Irritable Bowel Syndrome (IBS): Diagnose & Treat

Medically reviewed by: Gary H. Hoffman, MD

IBS.  Many Faces.  The Great Masquerader.

By now, most people are aware of IBS, or irritable bowel syndrome.  IBS is a vexing problem with symptoms ranging from diarrhea to constipation.  And then, there is everything in between, including, fever, headache, backache, body pains, abdominal pain, depression and anxiety.

The syndrome is common in large cities such as Beverly  Hills and Los Angeles.  Many people suffer silently from the symptoms of IBS.  Doctors and patients alike have searched for a cause.  To date, no cause has been found.

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What Else Could It Be?

Once it is determined that the root of the symptoms is IBS, treatment is begun.  Before the treatment commences, other diseases must be ruled out.  Obvious and dangerous diagnoses such as colon cancer, inflammatory bowel disease, Crohn’s disease, ulcerative colitis, microscopic colitis and bacterial overgrowth are all important diseases that must be ruled out prior to symptomatic treatment.  How is a diagnosis obtained?

It is important that your evaluation begin with a visit to a colorectal surgeon, also known as a proctologist.  Proctologists are specially trained in the diagnosis of IBS.  The evaluation should not be painful or frightening.  It begins with a thorough history, looking for other diseases which might masquerade as IBS.  Blood tests can be used to check for liver disease, anemia, inflammation and celiac disease.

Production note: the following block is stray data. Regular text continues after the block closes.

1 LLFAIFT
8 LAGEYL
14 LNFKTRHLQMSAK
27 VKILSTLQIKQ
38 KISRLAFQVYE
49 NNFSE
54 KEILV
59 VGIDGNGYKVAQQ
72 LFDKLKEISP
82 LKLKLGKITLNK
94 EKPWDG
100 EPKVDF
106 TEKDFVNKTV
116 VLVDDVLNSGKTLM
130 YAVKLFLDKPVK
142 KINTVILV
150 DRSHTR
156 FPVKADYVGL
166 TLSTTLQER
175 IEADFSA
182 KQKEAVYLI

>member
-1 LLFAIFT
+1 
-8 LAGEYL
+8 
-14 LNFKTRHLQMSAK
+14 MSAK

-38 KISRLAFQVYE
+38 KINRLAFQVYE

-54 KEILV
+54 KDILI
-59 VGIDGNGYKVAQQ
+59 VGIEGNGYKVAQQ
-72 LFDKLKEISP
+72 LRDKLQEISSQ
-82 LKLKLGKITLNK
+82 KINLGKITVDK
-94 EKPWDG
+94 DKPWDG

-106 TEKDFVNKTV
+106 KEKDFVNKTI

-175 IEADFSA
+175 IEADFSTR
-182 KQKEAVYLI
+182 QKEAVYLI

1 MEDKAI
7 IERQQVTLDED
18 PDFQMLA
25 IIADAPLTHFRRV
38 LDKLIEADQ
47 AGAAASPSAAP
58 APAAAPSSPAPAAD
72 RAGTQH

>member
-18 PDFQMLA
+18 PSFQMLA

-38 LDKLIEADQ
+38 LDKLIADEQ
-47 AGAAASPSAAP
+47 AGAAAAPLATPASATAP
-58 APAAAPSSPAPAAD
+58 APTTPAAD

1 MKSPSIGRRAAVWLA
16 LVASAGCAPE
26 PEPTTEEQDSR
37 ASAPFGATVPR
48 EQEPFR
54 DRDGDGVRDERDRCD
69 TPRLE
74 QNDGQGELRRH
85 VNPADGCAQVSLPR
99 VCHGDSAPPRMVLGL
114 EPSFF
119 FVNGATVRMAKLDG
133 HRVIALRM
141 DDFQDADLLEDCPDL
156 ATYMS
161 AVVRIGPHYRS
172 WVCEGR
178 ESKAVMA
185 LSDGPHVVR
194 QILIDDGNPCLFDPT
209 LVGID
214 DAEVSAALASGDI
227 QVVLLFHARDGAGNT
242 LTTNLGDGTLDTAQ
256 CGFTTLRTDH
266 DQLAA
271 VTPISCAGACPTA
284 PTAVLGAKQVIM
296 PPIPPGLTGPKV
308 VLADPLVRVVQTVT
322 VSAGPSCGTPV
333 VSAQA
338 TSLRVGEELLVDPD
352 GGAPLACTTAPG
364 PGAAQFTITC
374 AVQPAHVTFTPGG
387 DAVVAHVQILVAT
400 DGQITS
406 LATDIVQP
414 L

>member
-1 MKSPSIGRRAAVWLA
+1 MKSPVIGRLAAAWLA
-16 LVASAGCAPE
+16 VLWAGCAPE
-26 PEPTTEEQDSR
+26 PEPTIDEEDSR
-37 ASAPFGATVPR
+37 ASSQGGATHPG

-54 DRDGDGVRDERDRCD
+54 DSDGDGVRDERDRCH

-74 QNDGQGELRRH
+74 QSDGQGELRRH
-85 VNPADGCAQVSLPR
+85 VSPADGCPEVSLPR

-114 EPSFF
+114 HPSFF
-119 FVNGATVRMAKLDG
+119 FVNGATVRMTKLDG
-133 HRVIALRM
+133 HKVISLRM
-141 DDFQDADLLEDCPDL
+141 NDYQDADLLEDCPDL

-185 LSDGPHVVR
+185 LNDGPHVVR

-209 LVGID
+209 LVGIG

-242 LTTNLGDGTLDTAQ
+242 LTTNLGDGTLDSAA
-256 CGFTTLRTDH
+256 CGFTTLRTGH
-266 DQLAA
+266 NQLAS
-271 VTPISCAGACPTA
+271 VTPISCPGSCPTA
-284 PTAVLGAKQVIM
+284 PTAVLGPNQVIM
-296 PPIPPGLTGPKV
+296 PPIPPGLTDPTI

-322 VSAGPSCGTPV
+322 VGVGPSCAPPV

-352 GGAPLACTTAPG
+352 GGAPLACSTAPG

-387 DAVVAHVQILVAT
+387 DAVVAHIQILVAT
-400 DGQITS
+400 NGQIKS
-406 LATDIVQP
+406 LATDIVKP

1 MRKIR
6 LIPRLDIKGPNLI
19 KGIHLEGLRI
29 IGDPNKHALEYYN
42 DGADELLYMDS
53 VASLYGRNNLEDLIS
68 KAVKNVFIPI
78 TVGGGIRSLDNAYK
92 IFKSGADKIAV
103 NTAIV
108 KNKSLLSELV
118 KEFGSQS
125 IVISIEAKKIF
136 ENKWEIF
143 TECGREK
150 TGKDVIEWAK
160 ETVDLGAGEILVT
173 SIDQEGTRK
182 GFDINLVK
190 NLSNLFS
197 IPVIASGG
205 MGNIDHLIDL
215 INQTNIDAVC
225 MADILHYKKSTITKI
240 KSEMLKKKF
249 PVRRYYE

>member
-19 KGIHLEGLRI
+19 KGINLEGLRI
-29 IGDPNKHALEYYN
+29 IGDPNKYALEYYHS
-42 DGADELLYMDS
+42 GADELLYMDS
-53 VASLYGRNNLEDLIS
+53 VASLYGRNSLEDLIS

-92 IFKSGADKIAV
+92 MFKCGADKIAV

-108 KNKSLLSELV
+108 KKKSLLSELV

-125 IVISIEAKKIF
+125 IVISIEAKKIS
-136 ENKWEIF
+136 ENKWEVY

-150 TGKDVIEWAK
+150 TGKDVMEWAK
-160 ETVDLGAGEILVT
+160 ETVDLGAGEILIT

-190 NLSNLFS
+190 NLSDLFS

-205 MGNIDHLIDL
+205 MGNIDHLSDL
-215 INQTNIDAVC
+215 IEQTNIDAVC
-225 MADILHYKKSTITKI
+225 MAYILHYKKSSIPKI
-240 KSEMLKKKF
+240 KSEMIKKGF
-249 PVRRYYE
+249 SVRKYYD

Let The Testing Begin.

An abdominal ultrasound will often be utilized to evaluate your liver and gall bladder, as gall stones may be causing acute or chronic cholecystitis (an inflammation of the gall bladder), which may mimic the symptoms of IBS.

A quick look into your stomach can be performed with esophagogastroduodenoscopy (an EGD or endoscopy).  This may uncover an infection with helicobacter pylorii (H.P.) or an ulcer.  And a look into your colon via a colonoscopy may be performed to rule out inflammatory bowel disease, cancer or infections.

You may be asked to submit a sample of stool for stool cultures, looking for an active or remote infection by bacteria or protozoa.  These can be easily treated and may yield a striking resolution of symptoms if an infection is found.

Hydrogen breath testing may be used to rule out lactose intolerance or fructose intolerance.

Not uncommonly, a misdiagnosis is made because IBS may mimic other conditions.  It is important that your visit to a colon and rectal surgeon be thorough and comprehensive.  Treating the wrong disorder may only prolong the symptoms as the underlying condition of IBS remains untreated.

Los Angeles Colon and Rectal Surgical Associates.

Los Angeles Colon and Rectal Surgical Associates physicians are all board certified and have many years of experience diagnosing and treating all of the various maladies affecting the GI tract.  With offices in Beverly Hills and Los Angeles, the physicians are nearby and will help you in a skillful and competent manner.  Although a cure is not yet available, symptomatic treatment can be very effective and there is no reason to suffer alone or quietly.  The surgeons at Los Angeles Colon and Rectal Surgical Associates are available to answer any of your questions. (310)273-2310.

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